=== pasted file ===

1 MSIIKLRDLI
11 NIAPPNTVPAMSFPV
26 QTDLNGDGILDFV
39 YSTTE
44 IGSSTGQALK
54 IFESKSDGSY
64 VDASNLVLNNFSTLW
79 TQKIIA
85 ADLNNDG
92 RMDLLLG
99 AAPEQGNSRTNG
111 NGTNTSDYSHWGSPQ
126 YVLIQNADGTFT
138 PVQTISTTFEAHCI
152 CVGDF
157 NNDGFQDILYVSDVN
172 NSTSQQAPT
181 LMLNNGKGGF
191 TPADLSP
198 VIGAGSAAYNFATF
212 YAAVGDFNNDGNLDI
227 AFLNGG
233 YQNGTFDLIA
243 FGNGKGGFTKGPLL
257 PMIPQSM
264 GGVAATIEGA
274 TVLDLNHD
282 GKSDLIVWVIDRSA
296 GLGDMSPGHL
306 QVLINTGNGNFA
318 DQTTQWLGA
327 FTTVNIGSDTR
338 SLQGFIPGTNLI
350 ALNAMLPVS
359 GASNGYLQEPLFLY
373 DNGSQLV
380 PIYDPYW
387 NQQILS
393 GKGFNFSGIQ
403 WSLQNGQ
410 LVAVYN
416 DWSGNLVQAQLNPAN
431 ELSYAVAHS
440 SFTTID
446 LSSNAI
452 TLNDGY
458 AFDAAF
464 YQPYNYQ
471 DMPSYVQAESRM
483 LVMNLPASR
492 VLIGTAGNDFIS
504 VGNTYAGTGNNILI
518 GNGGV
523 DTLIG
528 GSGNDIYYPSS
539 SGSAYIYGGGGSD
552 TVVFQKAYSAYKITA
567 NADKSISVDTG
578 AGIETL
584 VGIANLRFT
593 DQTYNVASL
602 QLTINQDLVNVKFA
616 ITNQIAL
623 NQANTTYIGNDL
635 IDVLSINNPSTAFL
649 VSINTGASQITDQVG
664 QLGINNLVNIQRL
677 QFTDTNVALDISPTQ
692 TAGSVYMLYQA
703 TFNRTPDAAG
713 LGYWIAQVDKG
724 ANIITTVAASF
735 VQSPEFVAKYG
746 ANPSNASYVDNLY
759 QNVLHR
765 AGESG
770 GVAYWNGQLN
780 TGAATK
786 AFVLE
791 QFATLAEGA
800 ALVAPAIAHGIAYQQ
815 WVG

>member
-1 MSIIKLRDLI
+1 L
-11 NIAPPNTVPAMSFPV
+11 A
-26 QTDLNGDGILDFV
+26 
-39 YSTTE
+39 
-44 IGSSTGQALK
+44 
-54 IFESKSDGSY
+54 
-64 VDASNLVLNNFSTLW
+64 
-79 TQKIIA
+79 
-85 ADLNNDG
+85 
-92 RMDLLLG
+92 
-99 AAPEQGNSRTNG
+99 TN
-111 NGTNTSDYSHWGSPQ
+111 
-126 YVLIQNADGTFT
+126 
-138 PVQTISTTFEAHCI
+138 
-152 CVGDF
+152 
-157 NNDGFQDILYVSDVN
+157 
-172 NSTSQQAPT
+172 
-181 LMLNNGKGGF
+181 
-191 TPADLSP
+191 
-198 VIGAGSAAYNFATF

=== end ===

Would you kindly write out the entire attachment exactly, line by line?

1 MSIIKLRDLI
11 NIAPPNTVPAMSFPV
26 QTDLNGDGILDFV
39 YSTTE
44 IGSSTGQALK
54 IFESKSDGSY
64 VDASNLVLNNFSTLW
79 TQKIIA
85 ADLNNDG
92 RMDLLLG
99 AAPEQGNSRTNG
111 NGTNTSDYSHWGSPQ
126 YVLIQNADGTFT
138 PVQTISTTFEAHCI
152 CVGDF
157 NNDGFQDILYVSDVN
172 NSTSQQAPT
181 LMLNNGKGGF
191 TPADLSP
198 VIGAGSAAYNFATF
212 YAAVGDFNNDGNLDI
227 AFLNGG
233 YQNGTFDLIA
243 FGNGKGGFTKGPLL
257 PMIPQSM
264 GGVAATIEGA
274 TVLDLNHD
282 GKSDLIVWVIDRSA
296 GLGDMSPGHL
306 QVLINTGNGNFA
318 DQTTQWLGA
327 FTTVNIGSDTR
338 SLQGFIPGTNLI
350 ALNAMLPVS
359 GASNGYLQEPLFLY
373 DNGSQLV
380 PIYDPYW
387 NQQILS
393 GKGFNFSGIQ
403 WSLQNGQ
410 LVAVYN
416 DWSGNLVQAQLNPAN
431 ELSYAVAHS
440 SFTTID
446 LSSNAI
452 TLNDGY
458 AFDAAF
464 YQPYNYQ
471 DMPSYVQAESRM
483 LVMNLPASR
492 VLIGTAGNDFIS
504 VGNTYAGTGNNILI
518 GNGGV
523 DTLIG
528 GSGNDIYYPSS
539 SGSAYIYGGGGSD
552 TVVFQKAYSAYKITA
567 NADKSISVDTG
578 AGIETL
584 VGIANLRFT
593 DQTYNVASL
602 QLTINQDLVNVKFA
616 ITNQIAL
623 NQANTTYIGNDL
635 IDVLSINNPSTAFL
649 VSINTGASQITDQVG
664 QLGINNLVNIQRL
677 QFTDTNVALDISPTQ
692 TAGSVYMLYQA
703 TFNRTPDAAG
713 LGYWIAQVDKG
724 ANIITTVAASF
735 VQSPEFVAKYG
746 ANPSNASYVDNLY
759 QNVLHR
765 AGESG
770 GVAYWNGQLN
780 TGAATK
786 AFVLE
791 QFATLAEGA
800 ALVAPAIAHGIAYQQ
815 WVG

>member
-1 MSIIKLRDLI
+1 L
-11 NIAPPNTVPAMSFPV
+11 A
-26 QTDLNGDGILDFV
+26 
-39 YSTTE
+39 
-44 IGSSTGQALK
+44 
-54 IFESKSDGSY
+54 
-64 VDASNLVLNNFSTLW
+64 
-79 TQKIIA
+79 
-85 ADLNNDG
+85 
-92 RMDLLLG
+92 
-99 AAPEQGNSRTNG
+99 TN
-111 NGTNTSDYSHWGSPQ
+111 
-126 YVLIQNADGTFT
+126 
-138 PVQTISTTFEAHCI
+138 
-152 CVGDF
+152 
-157 NNDGFQDILYVSDVN
+157 
-172 NSTSQQAPT
+172 
-181 LMLNNGKGGF
+181 
-191 TPADLSP
+191 
-198 VIGAGSAAYNFATF